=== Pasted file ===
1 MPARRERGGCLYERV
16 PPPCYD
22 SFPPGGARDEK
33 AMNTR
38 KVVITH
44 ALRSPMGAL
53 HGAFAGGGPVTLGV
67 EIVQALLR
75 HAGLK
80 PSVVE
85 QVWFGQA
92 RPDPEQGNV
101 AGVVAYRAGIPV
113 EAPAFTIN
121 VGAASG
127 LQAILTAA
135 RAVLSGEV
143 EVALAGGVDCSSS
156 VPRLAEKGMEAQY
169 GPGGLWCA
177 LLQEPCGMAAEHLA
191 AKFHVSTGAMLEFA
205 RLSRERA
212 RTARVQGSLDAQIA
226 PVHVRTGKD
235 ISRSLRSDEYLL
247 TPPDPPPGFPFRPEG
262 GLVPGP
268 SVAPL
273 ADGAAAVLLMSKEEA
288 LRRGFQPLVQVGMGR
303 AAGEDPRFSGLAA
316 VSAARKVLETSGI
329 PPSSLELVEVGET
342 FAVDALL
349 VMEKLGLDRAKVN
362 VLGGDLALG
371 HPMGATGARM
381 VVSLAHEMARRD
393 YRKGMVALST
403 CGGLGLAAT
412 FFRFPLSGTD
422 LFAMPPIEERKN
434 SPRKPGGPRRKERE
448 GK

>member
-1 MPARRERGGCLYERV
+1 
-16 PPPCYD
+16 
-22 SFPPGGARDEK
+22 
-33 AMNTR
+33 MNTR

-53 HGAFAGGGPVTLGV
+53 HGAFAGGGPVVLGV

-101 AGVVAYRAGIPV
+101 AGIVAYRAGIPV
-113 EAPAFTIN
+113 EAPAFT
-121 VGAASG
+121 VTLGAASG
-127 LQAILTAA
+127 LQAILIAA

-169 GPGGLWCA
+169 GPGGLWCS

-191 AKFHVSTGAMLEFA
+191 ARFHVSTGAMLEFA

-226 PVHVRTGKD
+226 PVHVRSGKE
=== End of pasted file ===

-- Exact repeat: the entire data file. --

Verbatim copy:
1 MPARRERGGCLYERV
16 PPPCYD
22 SFPPGGARDEK
33 AMNTR
38 KVVITH
44 ALRSPMGAL
53 HGAFAGGGPVTLGV
67 EIVQALLR
75 HAGLK
80 PSVVE
85 QVWFGQA
92 RPDPEQGNV
101 AGVVAYRAGIPV
113 EAPAFTIN
121 VGAASG
127 LQAILTAA
135 RAVLSGEV
143 EVALAGGVDCSSS
156 VPRLAEKGMEAQY
169 GPGGLWCA
177 LLQEPCGMAAEHLA
191 AKFHVSTGAMLEFA
205 RLSRERA
212 RTARVQGSLDAQIA
226 PVHVRTGKD
235 ISRSLRSDEYLL
247 TPPDPPPGFPFRPEG
262 GLVPGP
268 SVAPL
273 ADGAAAVLLMSKEEA
288 LRRGFQPLVQVGMGR
303 AAGEDPRFSGLAA
316 VSAARKVLETSGI
329 PPSSLELVEVGET
342 FAVDALL
349 VMEKLGLDRAKVN
362 VLGGDLALG
371 HPMGATGARM
381 VVSLAHEMARRD
393 YRKGMVALST
403 CGGLGLAAT
412 FFRFPLSGTD
422 LFAMPPIEERKN
434 SPRKPGGPRRKERE
448 GK

>member
-1 MPARRERGGCLYERV
+1 
-16 PPPCYD
+16 
-22 SFPPGGARDEK
+22 
-33 AMNTR
+33 MNTR

-53 HGAFAGGGPVTLGV
+53 HGAFAGGGPVVLGV

-101 AGVVAYRAGIPV
+101 AGIVAYRAGIPV
-113 EAPAFTIN
+113 EAPAFT
-121 VGAASG
+121 VTLGAASG
-127 LQAILTAA
+127 LQAILIAA

-169 GPGGLWCA
+169 GPGGLWCS

-191 AKFHVSTGAMLEFA
+191 ARFHVSTGAMLEFA

-226 PVHVRTGKD
+226 PVHVRSGKE